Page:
Which Joe gave his name to ‘sloppy joes’? We look at five interesting sandwiches and their lexical origins.
1A famous person.
famous person, vip, very important person, personality, name, big name, famous name, household name, star, superstar, celebutante, leading light, giant, great, master, guruView synonyms
- ‘Are these so-called models and celebrities really people we could look up to and learn from?’
- ‘For years, young people have been inspired by celebrities like pop stars and footballers.’
- ‘And when it comes to celebrity endorsements, Kerry seems to have the edge.’
- ‘Elvis Presley has now been a dead celebrity longer than he was a living one.’
- ‘Unicef has a tradition of working with celebrities, who promote their message all over the world.’
- ‘The Caribbean is packed with rock stars, models and other celebrities over Christmas.’
- ‘In each round, they were asked questions by a local television celebrity.’
- ‘Their activities have involved local celebrities, the Mayor and even an author.’
- ‘Those questioned were asked to pick their most inspiring celebrities from a list of names.’
- ‘Because underneath it all, these stars and celebrities are just normal people.’
- ‘When he was three, he fell down a well, was rescued, and became a local media celebrity.’
- ‘Special guest will be well-known celebrity Fifi the Clown.’
- ‘A huge party is being planned for the launch and a host of A-list celebrities are expected.’
- ‘The star is one of many celebrities set to appear on the Wyvern Theatre's stage this spring.’
- ‘I got into the role and became a minor celebrity.’
- ‘Other celebrities who turned out to show their support included actress June Whitfield.’
- ‘Over the past few days various local celebrities and sports stars have called in to offer their support.’
- ‘The pictures were collected after the staff wrote to a number of celebrities asking for donations.’
- ‘It is easy to see why some celebrities change their name when fame beckons.’
- ‘You'll spot some local celebrities here, since it's one of the places to be seen these days.’
- 1.1 The state of being well known.‘his prestige and celebrity grew’
fame, prominence, renown, eminence, pre-eminence, importance, stardom, popularity, distinction, greatness, note, notability, prestige, stature, standing, position, rank, repute, reputation, illustriousness, glory, acclaim, influence, account, consequence, visibilityView synonyms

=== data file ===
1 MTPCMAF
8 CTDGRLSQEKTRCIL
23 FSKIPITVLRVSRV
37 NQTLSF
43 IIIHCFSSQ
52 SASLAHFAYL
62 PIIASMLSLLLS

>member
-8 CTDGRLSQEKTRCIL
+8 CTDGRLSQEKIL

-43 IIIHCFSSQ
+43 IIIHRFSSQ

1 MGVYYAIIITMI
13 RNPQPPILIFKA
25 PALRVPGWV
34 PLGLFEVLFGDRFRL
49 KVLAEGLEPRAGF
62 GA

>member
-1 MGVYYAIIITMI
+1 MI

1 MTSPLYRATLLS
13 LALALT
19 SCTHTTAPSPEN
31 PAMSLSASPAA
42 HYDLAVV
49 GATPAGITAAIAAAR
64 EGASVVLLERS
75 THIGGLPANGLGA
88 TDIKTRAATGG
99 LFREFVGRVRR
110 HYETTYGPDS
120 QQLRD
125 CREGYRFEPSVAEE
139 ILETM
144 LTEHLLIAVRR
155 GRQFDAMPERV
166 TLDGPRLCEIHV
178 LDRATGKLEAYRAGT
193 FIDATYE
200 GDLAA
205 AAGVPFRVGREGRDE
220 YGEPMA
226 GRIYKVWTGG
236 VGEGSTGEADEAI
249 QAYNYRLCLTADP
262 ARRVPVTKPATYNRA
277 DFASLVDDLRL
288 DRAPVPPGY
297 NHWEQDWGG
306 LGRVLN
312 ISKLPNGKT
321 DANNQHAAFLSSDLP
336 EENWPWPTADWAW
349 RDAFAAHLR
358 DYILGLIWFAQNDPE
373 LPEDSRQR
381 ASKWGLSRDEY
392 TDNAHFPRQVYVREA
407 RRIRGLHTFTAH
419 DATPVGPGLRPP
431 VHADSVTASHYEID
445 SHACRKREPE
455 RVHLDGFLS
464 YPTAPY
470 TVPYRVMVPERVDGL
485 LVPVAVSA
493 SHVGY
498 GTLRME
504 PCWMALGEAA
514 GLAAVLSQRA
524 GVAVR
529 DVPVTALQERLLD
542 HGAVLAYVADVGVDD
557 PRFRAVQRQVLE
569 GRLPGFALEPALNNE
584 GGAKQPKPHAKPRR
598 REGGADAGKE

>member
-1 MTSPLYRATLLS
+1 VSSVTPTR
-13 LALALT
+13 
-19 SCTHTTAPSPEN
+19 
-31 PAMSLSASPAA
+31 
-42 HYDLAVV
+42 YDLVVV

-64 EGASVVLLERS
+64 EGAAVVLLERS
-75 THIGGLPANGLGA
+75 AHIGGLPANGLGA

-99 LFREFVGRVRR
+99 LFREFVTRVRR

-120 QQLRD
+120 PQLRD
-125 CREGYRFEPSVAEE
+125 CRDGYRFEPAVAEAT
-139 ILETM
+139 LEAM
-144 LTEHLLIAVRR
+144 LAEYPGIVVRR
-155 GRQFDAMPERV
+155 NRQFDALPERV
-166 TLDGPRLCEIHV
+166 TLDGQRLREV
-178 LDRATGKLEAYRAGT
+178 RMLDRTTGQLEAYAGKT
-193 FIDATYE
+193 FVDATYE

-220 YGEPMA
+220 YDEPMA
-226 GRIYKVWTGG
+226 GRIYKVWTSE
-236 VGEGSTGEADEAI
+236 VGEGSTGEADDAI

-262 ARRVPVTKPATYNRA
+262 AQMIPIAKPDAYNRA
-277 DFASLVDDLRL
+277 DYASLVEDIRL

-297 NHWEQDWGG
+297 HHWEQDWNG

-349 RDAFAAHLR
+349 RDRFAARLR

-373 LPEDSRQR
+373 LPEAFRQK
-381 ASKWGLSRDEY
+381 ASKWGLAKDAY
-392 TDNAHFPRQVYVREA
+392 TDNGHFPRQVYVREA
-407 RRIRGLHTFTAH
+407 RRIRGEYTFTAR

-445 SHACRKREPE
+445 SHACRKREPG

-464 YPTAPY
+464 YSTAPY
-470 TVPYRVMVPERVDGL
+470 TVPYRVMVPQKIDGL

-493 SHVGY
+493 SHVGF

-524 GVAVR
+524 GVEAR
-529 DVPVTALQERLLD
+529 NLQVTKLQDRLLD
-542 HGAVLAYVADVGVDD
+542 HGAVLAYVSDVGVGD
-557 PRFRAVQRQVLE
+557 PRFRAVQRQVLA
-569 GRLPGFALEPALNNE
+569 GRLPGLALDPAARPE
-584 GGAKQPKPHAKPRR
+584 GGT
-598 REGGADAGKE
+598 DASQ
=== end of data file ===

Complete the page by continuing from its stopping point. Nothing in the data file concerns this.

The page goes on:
- ‘Along the way the film manages to say a lot about the nature of class, celebrity and capitalism in America.’
- ‘I seem to recall a criticism from an earlier age about the cult of celebrity.’
- ‘Anna claims to have been largely unaware of her father's celebrity until she was 12.’
- ‘That's often the price of fame and celebrity, and if you need proof, just ask Kieren Fallon.’
- ‘I learnt young that if you wanted someone to give you something, celebrity worked wonders.’
- ‘Such reticence, of course, is a cardinal sin in a media world that worships the gods of celebrity and fame.’
- ‘During the course of the story Smith has a lot to say about the emptiness of celebrity and stardom and what it means.’
- ‘A savvy lawyer knows how to use a client's brand of celebrity to his advantage.’
- ‘The real nub of the show is Madonna and our obsession with fame and celebrity.’
- ‘His second career was in journalism, a field in which he achieved overnight celebrity as a war correspondent.’
- ‘However, the chief appeal of celebrity is neither money nor luxury but recognition.’
- ‘In this modern age of cynicism and celebrity the road from pariah to popularity is a short one.’
- ‘Shrewd and fiercely honest, Fanny scorned the cheapness of her newfound celebrity.’
- ‘He did, of course, come with a family history and a degree of celebrity that meant he was already a public face.’
- ‘There will be a feature film of Flanimals, but not yet: that would be trading on celebrity.’
- ‘Yet for all his international celebrity, Paolozzi never lost touch with his roots.’
- ‘The whole cult of celebrity is so boring but the snobbery is just as bad.’
- ‘Despite origins far more humble than his relatives, Sir Alec achieved international celebrity and staggering wealth.’
- ‘They have achieved celebrity, not true fame, as all people sound of mind will understand.’
- ‘As long as they were near a main road, they could achieve national celebrity.’
Late Middle English (in the sense solemn ceremony): from Old French celebrite or Latin celebritas, from celeber, celebr- frequented or honored.
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